Every year, The World Happiness Report is released to document the sense of wellbeing of thousands of people around the globe. The data partners contributing to the Report are impressive as they examine Happiness from a worldwide and country view. One thing to remember is that “Happiness” isn’t about the emotion, but refers to a general sense of wellbeing. It’s about contentment in life instead of a feeling in a given moment.
Factors That Matter
With this definition, there were three drivers that had a statistically significant impact on Happiness. All three translate easily to you and your work environment.
- Living in a caring society tends to make people happier than making more money. Interestingly, money doesn’t move the Happiness needle nearly as much as living in an environment where there is trust. After a wage to live on, your firm, office or work group have a greater impact on your sense of wellbeing than the size of your paycheck.
- Having a job is a key contributor to happiness. Gainful employment in work that matters to you is a huge factor. While sitting on a sunny beach with a margarita in hand sounds tempting, it would soon diminish into a longing to be engaged in something productive and contributory to others.
- A sense of belonging, flexibility, and purpose at work were especially beneficial for psychological well-being. So, in addition to having a job, an environment that reinforces connectedness to others, the ability to have a certain amount of autonomy and being a part of something larger than yourself is substantial.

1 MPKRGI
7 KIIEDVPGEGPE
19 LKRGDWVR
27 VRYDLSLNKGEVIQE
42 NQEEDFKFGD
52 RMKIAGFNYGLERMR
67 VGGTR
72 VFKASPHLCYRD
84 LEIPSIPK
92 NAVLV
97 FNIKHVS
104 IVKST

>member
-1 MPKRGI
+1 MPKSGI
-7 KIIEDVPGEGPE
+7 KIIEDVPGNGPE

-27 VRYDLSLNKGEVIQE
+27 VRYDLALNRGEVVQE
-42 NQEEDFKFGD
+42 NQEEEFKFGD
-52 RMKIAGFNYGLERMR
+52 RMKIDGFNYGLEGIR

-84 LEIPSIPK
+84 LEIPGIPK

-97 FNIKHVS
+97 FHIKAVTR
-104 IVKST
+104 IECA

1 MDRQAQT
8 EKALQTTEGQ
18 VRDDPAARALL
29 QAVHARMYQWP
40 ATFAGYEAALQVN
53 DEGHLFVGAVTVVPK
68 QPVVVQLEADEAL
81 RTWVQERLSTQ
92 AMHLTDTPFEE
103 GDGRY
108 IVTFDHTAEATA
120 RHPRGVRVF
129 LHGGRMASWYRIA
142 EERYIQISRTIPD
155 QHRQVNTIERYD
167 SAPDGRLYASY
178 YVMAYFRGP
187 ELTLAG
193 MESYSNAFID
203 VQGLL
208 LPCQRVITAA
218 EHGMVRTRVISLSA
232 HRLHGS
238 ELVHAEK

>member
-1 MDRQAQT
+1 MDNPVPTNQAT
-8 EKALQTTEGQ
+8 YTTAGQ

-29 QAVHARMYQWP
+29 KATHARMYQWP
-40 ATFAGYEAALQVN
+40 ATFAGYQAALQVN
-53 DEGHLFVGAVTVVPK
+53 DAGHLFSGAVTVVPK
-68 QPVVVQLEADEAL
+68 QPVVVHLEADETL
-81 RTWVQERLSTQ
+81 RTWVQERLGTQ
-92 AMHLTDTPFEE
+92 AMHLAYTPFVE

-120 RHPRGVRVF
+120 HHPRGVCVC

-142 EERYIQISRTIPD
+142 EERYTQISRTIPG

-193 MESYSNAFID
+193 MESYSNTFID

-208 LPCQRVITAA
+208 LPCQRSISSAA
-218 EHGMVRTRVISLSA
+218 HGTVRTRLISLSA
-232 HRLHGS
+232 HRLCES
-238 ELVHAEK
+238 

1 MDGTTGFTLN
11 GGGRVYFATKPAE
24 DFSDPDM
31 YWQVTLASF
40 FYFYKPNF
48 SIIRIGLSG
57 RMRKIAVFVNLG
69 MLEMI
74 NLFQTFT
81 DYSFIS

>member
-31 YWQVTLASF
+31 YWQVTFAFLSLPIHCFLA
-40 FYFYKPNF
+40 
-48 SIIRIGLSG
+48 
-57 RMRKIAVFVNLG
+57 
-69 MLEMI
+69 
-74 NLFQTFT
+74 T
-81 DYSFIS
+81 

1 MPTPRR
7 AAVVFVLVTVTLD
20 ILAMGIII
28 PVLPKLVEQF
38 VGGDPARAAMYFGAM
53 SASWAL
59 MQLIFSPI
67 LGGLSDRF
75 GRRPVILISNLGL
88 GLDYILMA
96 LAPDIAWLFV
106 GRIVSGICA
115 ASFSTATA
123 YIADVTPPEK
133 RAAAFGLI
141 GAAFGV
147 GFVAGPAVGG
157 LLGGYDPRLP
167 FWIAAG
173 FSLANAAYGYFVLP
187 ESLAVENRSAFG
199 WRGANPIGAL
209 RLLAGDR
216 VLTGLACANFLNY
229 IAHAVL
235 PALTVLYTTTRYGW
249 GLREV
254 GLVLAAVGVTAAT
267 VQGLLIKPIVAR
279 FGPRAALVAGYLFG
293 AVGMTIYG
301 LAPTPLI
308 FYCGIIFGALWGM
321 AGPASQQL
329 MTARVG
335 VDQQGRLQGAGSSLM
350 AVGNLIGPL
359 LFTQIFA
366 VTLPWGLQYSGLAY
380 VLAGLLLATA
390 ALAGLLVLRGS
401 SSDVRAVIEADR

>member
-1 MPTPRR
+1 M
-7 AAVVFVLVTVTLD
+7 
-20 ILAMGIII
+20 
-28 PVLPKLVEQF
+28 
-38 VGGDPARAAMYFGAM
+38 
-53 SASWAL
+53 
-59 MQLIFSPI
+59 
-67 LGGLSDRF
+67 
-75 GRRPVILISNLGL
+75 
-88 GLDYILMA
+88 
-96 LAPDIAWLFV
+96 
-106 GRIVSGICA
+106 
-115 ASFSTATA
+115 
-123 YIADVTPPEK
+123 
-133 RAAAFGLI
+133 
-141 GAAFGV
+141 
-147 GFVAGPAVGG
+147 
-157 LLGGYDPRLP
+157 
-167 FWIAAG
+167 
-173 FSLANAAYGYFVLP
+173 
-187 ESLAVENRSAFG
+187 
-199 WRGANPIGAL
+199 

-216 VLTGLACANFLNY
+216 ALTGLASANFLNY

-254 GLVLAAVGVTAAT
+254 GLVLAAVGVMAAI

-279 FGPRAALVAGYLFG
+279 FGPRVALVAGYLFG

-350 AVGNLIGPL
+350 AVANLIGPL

Since you, like most, are stressed right now, you are probably assessing your current situation. And rightly so, because the drivers in the Report apply to you directly. Here are three questions you could ask yourself:
- Is my stress and weariness an experience of this moment in time (or season) or am I really less happy in general with my current situation?
- When I look at my situation objectively, is it really a good one that I sometimes forget?
- Where there are voids that make the environment less engaging, am I pointing my finger “them” or are there opportunities for me to make it better?
Consider these questions seriously because your sense of wellbeing matters to you, your clients and colleagues, and your firm. Don’t avoid your opportunity to be better and make things better.
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